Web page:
Alfa Romeo Incorporated (ARI) in El Segundo California used to be where cars, parts and factory service were performed for the west coast. The address used to be 215 S. El Segundo Boulevard, El Segundo CA. (street view).
For those of us that lived even remotely close (100 miles) it was worth it for us to make the drive down to ARI to do our parts business. You could go in the back door which was the opening to the shop area. You went up to the parts counter, and Tom (Bonser?) would show up and ask for your order. He would write it all down and disappear. A short time later he would show up with the parts in hand if they were in stock. Now that is what we called “factory direct” service. Over time the dealers were crying “foul” as they were losing business because it was convenient to drive over to ARI and get parts, rather than order them through the dealer. Then you had to wait a week for the order to get sent in on a certain order day and then wait a week for the parts to show up. The last item I bought there in 1971 was a new 1600 original foam dash board for my freshly repainted spider veloce. (It has since disappeared into dust.)
A story circulated around that Tom was found out in the desert dead. It was said the death was suspicious. You couldn’t have met a better person.
DPeterson said, “I remember that I was required to submit written orders for our dealership. Calling in an order incurred a 16% handling fee. No idea why I remember that, or how they came to that number, but it compares in an interesting way to the modern automotive idiom of giving brilliant service to their car owners, particularly for “car-broken-down” orders, in order to earn a future car sale.”
ARI had a full service shop where if you wanted you could take your car in for service. They generally did work on the car that was strictly warranty work. I took my 71 GTV into them as my injection pump went bad. They removed the pump, took it into their clean room and did some work on it. Inside the clean room was a place where they had a fuel injection station where they could tune your injection pump back to factory specifications. I was in and out the same day.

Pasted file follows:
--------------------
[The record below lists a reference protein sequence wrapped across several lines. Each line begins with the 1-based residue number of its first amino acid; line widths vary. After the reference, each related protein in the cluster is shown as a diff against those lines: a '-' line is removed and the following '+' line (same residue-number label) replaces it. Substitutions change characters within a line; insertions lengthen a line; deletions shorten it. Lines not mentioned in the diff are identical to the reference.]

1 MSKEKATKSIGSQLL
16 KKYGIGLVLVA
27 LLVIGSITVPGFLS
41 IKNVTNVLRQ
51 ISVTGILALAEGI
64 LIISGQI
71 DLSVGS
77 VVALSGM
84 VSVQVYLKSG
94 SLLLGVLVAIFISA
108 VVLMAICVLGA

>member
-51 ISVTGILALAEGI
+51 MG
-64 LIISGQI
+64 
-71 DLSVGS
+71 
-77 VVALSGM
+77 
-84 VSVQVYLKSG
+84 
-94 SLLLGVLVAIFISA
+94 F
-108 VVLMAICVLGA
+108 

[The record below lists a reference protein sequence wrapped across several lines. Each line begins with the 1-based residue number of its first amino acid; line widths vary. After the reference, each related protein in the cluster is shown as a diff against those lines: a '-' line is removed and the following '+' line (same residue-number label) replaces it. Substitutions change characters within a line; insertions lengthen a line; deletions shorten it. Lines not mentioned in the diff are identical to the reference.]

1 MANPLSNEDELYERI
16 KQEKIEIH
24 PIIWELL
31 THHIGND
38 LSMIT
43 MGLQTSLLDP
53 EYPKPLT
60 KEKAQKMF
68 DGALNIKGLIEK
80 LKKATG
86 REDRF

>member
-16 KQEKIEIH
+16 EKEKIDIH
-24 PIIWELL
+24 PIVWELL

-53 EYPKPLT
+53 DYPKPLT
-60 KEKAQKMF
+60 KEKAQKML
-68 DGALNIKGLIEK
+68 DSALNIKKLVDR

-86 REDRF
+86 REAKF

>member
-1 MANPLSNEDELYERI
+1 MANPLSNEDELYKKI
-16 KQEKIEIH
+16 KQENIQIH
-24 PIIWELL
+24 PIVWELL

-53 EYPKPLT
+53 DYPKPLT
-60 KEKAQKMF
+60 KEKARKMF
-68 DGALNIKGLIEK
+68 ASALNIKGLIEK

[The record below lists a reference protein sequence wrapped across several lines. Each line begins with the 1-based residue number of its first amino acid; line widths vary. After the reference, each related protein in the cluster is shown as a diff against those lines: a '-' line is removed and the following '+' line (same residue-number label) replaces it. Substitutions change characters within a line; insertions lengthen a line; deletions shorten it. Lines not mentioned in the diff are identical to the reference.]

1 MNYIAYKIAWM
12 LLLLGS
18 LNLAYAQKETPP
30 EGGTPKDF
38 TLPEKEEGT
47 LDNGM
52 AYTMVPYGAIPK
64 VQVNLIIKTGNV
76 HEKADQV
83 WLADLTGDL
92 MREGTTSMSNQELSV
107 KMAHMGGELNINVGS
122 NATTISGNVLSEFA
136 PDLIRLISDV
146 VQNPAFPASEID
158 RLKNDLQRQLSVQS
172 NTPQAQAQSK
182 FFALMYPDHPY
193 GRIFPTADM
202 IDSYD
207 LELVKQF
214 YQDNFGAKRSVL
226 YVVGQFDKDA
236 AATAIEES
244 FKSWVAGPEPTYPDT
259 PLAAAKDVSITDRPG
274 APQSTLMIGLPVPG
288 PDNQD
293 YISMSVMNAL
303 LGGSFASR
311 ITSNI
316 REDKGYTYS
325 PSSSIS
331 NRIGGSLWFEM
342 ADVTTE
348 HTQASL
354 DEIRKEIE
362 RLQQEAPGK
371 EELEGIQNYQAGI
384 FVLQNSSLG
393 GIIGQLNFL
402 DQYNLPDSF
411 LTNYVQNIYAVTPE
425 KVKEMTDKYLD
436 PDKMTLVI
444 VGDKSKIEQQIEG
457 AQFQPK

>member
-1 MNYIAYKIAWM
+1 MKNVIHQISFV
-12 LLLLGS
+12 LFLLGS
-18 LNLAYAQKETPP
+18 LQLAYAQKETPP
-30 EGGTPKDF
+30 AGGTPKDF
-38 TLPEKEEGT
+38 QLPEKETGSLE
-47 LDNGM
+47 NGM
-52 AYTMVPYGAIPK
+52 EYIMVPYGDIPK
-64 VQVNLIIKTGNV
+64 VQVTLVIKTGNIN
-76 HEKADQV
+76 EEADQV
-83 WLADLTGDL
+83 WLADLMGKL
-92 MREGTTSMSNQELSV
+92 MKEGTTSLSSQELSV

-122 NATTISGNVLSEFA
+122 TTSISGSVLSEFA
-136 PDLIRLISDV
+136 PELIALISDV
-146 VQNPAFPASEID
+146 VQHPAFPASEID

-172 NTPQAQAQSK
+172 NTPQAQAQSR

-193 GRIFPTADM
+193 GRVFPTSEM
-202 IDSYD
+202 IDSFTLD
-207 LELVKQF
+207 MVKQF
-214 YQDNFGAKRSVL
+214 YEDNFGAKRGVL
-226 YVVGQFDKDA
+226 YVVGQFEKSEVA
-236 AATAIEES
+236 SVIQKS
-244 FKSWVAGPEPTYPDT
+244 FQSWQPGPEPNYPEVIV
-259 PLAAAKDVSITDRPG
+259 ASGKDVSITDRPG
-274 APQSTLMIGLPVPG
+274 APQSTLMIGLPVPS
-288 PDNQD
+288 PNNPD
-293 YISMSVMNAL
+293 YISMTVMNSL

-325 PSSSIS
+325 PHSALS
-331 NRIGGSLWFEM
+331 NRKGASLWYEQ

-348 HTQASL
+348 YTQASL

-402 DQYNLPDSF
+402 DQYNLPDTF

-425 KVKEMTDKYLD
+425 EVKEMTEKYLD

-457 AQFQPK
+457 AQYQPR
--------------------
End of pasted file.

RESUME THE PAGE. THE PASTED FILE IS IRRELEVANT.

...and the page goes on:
JohnW said, “I purchased parts from ARI, Inc. for my 1957 Spider and 1961 Sprint Veloce until they quit selling to the public. I have all of my receipts from ARI. I used to buy parts from Tom at ARI. I had them rebuild my SV front suspension and differential. The differential housing and ring and pinion were replaced… I truly miss buying from ARI, Inc. The people were just great and now we cannot purchased any new Alfas. I hope that Alfa Romeo returns to the US car market.”
The man in charge of the shop I think was Kurt Heineman (?). I found him a few years later working for I believe BMW. I had owned for a while one of the original AR service vans, a Romeo 2 front wheel drive. There was a rumor going around in certain circles that Kurt had some spare parts for the van. When I met up with him I was two weeks to late as he had cleaned out his garage of all the spare parts to the dump.
Mario Silvi (?) I believe was the man in the PR dept. I remember going in to his office in 1971 to receive a gift from him, which I still have, of a copy of Luigi Fusi’s Alfa Romeo dal 1910. It was and has been one of the best books I have owned. I will write another story in the future of how this book took me to Italy to meet Cav. Luigi Fusi. Mario later went to work for the Italian consulate in Los Angeles.
When word that ARI was closing we were all wondering what we were going to do for parts as now they would be coming from the east coast and taking longer to get them. JohnW says, “I was told that when ARI, Inc. closed its doors in El Segundo many of the parts went to the salvage yard. The parts had been depreciated and could not be sold according to what I heard. I heard that new 6C2500 engine was sent to the salvage yard. I do not think that all of the parts were scrapped because I bought parts from Willy Mueller in Huntington Park that were from ARI, Inc. He had 1900, 2000 (102) and 2600 parts that came from ARI, Inc. I wanted to know if other parts went to other people, but he did not say anything. I think that some of the ARI, Inc. parts were sold to other parties, but that is pure speculation.”
The rumor mill was alive and well with stories of what happened to the parts. The parts were a total write off for Alfa Romeo. Rather than sell them to the public, collectors or returned to Italy, the parts were thrown away. Several large roll off containers were said to have been dropped at the back door and the parts department was cleared of all parts. It still staggers my imagination to speculate what was thrown away into the land fill. Maybe someone can fill in the blanks as to what really happened.